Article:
Entailment (linguistics)

From Wikipedia, the free encyclopedia
Jump to navigation Jump to search

Linguistic entailments occur when one may draw necessary conclusions from a particular use of a word, phrase or sentence. Entailment phrases are relations between propositions, and are always worded as, "if A then B," meaning that if A is true, then B must also be true. Another way of phrasing this is, "if A is true, then B must necessarily be true."[1]

Semantics[edit]

In semantics, entailments depend entirely on the denotation (also called the "dictionary definition" of the words in question). An example of this, as shown in M. Lynne Murphy's Lexical Meaning would be, "If it is a shoe, then it is made to be worn on a foot." This example references the 'footwear' meaning of the word shoe, and not the adjective, which is considered a different use of the word and thus a different meaning. For an entailment to be true, the then statement (denoted as B) must always be true when the if statement (denoted as A) is true. To judge whether an entailment is true, one can ask, "Could it ever be the case that B isn't true while A is true?" In order to accurately recognize entailments, a strong knowledge of the denotation of the word is required.[2]

Pragmatics[edit]

In pragmatics, entailment falls in a category with implicature and presupposition. All three deal with assumptions made by the listener or reader about a situation.

Entailment differs from implicature in that for the latter the truth of A suggests the truth of B, but does not require it. For example, the sentence "Jack missed the meeting after his car broke down" implies that Jack missed the meeting because his car broke down; but in reality Jack could have missed the meeting four days after his car broke down because he slept in too late. Entailments do not allow these reinterpretations.[3]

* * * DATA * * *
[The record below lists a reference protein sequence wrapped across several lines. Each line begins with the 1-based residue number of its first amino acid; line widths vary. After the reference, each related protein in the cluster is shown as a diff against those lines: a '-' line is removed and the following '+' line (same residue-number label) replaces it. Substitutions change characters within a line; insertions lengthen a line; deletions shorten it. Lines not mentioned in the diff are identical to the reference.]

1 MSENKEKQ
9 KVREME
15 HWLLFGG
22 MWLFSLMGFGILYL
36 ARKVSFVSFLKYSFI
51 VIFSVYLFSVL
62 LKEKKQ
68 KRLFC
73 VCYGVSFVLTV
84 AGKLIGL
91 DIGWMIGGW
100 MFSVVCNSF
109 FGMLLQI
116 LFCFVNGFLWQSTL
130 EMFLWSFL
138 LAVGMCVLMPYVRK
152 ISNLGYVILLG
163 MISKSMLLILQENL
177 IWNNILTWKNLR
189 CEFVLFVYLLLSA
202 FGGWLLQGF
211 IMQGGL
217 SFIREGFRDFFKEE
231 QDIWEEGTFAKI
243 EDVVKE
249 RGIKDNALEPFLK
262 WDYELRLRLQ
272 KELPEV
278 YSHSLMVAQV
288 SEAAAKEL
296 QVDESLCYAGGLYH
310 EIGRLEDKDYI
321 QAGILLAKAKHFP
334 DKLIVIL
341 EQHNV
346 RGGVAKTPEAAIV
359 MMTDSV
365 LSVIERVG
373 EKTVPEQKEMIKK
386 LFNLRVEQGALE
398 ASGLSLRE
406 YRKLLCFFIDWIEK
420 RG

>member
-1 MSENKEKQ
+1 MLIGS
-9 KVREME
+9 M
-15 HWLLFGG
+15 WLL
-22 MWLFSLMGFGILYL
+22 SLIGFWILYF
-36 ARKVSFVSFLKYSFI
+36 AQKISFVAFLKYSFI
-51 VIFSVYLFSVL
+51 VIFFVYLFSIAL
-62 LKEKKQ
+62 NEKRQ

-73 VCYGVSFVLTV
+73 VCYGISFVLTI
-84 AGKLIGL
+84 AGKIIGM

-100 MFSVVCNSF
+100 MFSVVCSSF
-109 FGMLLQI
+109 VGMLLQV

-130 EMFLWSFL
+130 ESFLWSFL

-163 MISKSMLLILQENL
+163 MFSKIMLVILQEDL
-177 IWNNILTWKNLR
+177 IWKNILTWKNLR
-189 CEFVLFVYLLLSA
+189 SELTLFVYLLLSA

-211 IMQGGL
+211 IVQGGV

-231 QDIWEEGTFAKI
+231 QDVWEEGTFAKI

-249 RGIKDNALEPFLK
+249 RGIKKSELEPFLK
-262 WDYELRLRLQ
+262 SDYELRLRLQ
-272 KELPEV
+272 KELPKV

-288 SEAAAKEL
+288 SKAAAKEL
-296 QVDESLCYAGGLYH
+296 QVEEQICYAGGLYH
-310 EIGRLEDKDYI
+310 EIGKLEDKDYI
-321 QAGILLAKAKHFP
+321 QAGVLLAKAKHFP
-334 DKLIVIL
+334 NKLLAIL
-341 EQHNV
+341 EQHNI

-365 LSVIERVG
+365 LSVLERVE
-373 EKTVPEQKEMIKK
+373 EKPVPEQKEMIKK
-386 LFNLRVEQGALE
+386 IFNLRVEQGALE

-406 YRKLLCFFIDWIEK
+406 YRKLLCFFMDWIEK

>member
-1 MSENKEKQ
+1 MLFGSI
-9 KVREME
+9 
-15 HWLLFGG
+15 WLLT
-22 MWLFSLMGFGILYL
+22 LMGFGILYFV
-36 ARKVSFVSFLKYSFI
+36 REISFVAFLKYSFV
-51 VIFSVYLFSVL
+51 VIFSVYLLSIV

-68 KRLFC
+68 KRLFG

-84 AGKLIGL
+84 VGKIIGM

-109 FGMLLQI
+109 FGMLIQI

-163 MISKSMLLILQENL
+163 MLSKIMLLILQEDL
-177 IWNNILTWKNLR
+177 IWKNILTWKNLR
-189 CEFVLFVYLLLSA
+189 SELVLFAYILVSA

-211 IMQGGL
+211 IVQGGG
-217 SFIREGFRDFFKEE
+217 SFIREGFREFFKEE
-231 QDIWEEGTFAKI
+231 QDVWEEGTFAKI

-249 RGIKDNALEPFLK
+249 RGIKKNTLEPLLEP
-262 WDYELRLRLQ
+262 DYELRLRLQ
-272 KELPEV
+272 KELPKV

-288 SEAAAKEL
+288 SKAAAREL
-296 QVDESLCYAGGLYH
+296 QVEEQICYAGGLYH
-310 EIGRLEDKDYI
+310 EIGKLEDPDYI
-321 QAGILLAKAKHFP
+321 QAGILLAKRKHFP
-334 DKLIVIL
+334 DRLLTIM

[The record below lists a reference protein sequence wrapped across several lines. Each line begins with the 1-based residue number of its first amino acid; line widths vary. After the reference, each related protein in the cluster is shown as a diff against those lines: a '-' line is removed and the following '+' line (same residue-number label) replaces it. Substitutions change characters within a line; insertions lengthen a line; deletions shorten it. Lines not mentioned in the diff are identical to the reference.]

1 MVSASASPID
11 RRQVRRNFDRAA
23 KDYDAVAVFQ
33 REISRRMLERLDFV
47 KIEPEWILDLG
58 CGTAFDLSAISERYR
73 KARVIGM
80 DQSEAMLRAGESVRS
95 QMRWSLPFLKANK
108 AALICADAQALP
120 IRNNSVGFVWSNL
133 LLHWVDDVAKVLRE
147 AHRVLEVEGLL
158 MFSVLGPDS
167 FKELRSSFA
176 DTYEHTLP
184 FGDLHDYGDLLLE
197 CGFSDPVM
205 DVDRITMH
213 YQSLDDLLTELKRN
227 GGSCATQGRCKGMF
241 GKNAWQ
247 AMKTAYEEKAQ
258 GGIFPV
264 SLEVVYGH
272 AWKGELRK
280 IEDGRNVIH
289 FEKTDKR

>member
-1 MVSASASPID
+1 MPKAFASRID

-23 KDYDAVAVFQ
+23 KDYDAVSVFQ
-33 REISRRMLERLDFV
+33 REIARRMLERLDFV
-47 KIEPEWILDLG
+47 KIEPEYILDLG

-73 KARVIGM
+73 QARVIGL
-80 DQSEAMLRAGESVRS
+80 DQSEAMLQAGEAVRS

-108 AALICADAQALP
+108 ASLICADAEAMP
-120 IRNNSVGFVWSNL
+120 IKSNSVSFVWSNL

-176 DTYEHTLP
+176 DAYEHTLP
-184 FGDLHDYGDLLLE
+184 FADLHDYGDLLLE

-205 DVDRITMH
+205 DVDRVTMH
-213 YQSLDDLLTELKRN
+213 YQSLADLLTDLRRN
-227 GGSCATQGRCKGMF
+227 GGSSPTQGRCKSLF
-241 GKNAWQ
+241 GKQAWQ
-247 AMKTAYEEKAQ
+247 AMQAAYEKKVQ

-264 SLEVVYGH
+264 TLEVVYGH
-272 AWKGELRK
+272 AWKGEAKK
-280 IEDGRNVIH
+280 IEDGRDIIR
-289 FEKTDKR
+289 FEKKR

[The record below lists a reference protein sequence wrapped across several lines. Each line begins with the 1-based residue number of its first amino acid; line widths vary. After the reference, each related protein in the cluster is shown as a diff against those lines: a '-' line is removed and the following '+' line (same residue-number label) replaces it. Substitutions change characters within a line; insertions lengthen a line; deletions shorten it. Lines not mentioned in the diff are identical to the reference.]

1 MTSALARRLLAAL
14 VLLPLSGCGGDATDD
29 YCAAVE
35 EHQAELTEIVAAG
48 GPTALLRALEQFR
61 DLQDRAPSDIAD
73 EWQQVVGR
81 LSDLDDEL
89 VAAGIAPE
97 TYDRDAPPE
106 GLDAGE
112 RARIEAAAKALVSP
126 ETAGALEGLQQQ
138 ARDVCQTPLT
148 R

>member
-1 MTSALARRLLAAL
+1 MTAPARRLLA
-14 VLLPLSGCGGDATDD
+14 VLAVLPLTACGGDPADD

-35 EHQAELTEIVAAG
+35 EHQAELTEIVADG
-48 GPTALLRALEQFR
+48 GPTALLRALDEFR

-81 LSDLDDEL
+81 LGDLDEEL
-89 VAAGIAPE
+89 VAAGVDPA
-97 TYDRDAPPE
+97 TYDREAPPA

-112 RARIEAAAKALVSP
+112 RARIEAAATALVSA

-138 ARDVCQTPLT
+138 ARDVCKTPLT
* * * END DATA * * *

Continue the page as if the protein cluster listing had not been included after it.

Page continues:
Entailment also differs from presupposition in that in presupposition, the truth of what one is presupposing is taken for granted. The classic and often mentioned example of this is, "the king of France is not ill". This sentence presupposes that there is a king of France, which there is currently not. This means that though the sentence can be seen as logically true, it is normally interpreted as incorrect because there is no referent for "the king of France". Entailment also does not allow for a lack of referent.[3]

See also[edit]

References[edit]

  1. ^ Beth, Evert Willem (1955). Semantic Entailment and Formal Derivability.
  2. ^ Murphy, M. Lynne (2010). Lexical Meaning. Cambridge: Cambridge Textbooks in Semantics. pp. 31–40.
  3. ^ a b Sauerland, U (2007). Presupposition and Implicature in Compositional Semantics. Pelgrave.

Further reading[edit]